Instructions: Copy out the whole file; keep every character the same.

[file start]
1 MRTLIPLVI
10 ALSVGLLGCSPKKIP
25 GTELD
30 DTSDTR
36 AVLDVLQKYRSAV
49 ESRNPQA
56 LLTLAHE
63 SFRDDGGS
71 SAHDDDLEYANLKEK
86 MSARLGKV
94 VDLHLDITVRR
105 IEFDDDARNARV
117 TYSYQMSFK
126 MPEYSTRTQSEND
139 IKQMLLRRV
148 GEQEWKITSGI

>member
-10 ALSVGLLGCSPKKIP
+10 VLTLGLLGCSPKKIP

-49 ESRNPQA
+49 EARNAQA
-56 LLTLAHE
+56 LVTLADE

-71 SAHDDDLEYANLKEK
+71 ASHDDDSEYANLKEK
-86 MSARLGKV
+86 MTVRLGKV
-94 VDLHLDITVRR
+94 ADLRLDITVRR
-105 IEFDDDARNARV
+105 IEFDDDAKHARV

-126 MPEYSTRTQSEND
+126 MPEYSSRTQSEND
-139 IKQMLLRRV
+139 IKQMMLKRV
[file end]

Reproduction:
1 MRTLIPLVI
10 ALSVGLLGCSPKKIP
25 GTELD
30 DTSDTR
36 AVLDVLQKYRSAV
49 ESRNPQA
56 LLTLAHE
63 SFRDDGGS
71 SAHDDDLEYANLKEK
86 MSARLGKV
94 VDLHLDITVRR
105 IEFDDDARNARV
117 TYSYQMSFK
126 MPEYSTRTQSEND
139 IKQMLLRRV
148 GEQEWKITSGI

>member
-10 ALSVGLLGCSPKKIP
+10 VLTLGLLGCSPKKIP

-49 ESRNPQA
+49 EARNAQA
-56 LLTLAHE
+56 LVTLADE

-71 SAHDDDLEYANLKEK
+71 ASHDDDSEYANLKEK
-86 MSARLGKV
+86 MTVRLGKV
-94 VDLHLDITVRR
+94 ADLRLDITVRR
-105 IEFDDDARNARV
+105 IEFDDDAKHARV

-126 MPEYSTRTQSEND
+126 MPEYSSRTQSEND
-139 IKQMLLRRV
+139 IKQMMLKRV